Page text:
Then I got to #128 Elia Nuqul. Here was a prominent, though likely lesser known, businessman of whom I knew a disproportionate amount. Elia Nuqul is the founder and current chairman of Nuqul Group, a Jordanian firm established in 1952 that has grown to encompass more than 30 companies. No, I don’t follow the region’s corporate developments with microscopic attention, though I wish I could. But Nuqul Group made a powerful impression on me after I read about the group in CIPE’s case study guide Advancing Corporate Governance in the Middle East and North Africa: Stories and Solutions, and listened to Vice Chairman Ghassan Nuqul explain the group’s self-discovery of corporate governance.

In fact, on June 12, CIPE Program Officer Danya Greenfield presented alongside Ghassan Nuqul at the Third Strategic Corporate Governance & Responsibility Forum, which took place in Amman, Jordan. Danya launched the case studies guide and accompanying DVD on a panel that included Philip Armstrong, Head of the Global Corporate Governance Forum (CIPE’s partner in producing the case studies), and Slim Othmani, chairman of NCA-Rouiba (an Algerian company also profiled in the case studies and DVD).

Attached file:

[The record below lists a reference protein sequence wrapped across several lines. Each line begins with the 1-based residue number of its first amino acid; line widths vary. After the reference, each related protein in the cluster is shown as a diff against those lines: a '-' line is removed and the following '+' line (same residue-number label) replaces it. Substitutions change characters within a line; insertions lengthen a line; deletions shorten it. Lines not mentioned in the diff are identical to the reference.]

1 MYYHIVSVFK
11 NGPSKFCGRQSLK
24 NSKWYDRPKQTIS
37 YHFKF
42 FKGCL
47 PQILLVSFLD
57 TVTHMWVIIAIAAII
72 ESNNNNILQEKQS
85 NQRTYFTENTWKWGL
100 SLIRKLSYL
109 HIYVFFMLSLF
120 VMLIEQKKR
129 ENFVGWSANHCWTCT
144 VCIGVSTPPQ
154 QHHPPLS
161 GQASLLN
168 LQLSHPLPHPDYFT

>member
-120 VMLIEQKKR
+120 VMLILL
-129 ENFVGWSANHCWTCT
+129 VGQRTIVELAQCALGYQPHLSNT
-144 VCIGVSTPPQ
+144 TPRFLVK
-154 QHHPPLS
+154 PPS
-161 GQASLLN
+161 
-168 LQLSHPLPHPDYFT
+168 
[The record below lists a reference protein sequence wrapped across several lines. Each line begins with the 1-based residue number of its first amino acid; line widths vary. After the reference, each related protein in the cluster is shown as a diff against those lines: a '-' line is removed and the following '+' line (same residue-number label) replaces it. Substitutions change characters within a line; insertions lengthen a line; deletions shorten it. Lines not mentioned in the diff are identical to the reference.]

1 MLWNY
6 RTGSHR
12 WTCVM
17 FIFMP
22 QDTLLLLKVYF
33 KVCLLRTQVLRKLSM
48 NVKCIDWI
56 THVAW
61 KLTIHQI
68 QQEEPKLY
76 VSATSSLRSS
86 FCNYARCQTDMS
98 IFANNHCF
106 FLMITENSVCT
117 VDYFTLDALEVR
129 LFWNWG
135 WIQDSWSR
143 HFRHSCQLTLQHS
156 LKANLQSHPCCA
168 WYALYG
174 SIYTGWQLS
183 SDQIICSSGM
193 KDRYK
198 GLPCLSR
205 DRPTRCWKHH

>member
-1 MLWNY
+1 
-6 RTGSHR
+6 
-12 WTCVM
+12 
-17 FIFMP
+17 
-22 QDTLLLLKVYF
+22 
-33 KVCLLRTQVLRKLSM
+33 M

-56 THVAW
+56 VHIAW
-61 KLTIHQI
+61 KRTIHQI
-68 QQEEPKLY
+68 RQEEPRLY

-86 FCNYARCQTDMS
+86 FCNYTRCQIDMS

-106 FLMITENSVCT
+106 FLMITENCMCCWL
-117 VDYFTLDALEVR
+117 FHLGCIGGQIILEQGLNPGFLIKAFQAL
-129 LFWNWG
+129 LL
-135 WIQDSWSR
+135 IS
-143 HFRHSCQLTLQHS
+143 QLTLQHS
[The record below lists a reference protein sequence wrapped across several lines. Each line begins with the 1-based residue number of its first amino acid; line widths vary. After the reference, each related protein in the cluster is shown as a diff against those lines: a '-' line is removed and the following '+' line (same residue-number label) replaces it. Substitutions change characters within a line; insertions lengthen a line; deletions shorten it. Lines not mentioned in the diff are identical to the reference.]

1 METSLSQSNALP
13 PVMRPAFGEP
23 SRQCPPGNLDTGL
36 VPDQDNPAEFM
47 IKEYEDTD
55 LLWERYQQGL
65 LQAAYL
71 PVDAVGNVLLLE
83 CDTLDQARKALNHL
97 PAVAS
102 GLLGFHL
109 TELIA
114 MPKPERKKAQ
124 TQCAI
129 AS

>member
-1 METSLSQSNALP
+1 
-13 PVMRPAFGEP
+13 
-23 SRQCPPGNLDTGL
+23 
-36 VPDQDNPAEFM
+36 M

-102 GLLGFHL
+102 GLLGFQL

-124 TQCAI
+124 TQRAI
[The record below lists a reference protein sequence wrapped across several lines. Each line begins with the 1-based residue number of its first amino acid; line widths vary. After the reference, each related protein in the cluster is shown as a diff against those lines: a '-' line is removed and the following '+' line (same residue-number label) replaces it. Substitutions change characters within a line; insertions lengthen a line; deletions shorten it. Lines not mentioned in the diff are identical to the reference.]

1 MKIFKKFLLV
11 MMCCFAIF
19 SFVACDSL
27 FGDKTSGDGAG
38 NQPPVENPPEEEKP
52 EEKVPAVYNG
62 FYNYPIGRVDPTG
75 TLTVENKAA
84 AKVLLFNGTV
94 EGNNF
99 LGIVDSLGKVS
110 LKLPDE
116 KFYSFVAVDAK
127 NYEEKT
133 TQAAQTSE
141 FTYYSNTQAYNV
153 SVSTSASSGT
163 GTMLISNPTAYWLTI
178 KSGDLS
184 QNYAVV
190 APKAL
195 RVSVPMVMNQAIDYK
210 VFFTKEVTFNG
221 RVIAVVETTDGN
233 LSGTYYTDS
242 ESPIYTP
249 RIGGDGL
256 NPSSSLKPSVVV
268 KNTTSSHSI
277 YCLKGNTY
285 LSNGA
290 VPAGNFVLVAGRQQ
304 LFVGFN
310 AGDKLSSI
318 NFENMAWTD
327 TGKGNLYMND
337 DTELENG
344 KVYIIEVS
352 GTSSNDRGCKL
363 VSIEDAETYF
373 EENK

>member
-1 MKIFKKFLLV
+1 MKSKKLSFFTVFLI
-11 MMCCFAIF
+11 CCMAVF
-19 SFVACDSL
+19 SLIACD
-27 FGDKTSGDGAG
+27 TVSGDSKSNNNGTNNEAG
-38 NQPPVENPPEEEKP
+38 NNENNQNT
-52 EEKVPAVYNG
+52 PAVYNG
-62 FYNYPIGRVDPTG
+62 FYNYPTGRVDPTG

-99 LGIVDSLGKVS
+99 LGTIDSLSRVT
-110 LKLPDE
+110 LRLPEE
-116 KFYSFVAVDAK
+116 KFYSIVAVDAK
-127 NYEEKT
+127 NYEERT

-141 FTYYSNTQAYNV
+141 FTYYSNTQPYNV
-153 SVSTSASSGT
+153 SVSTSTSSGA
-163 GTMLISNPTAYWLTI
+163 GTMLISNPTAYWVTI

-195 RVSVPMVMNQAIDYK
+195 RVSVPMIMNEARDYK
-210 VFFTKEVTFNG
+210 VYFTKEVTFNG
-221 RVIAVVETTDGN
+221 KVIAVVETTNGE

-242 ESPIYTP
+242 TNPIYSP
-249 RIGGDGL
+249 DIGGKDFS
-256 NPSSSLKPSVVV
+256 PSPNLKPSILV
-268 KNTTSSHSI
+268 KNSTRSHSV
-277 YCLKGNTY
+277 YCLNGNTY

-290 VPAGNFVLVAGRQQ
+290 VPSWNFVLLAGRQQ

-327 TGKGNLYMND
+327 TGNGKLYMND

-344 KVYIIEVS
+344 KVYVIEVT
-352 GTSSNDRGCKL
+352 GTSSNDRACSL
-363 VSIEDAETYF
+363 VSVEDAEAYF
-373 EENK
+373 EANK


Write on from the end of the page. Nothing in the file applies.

I was not surprised to find Elia Nuqul listed as one of the most powerful individuals from the Arab world. I remembered from the case studies that Nuqul Group had undergone a rapid expansion since its establishment, but found that implementing corporate governance practices allowed for the decentralization of decision-making and formalization of roles and procedures to allow the group to sustain its growth. As Vice Chairman Ghassan Nuqul explained, “I can tell you in my case what developed and what evolved in Nuqul Group was done in response to challenges and actual needs on the ground — and it turned out to be what you call corporate governance.”

I wouldn’t be astonished to find that many more of the 500 most influential Arabs were implementers of corporate governance in their corporations.

For Egypt, investing not spending

Street vendors from Beni Suef, Egypt offer feedback on a draft law governing street vendors at a meeting held by CIPE partner the Federation of Economic Development Associations (FEDA) in May 2011. (Photo: CIPE/FEDA)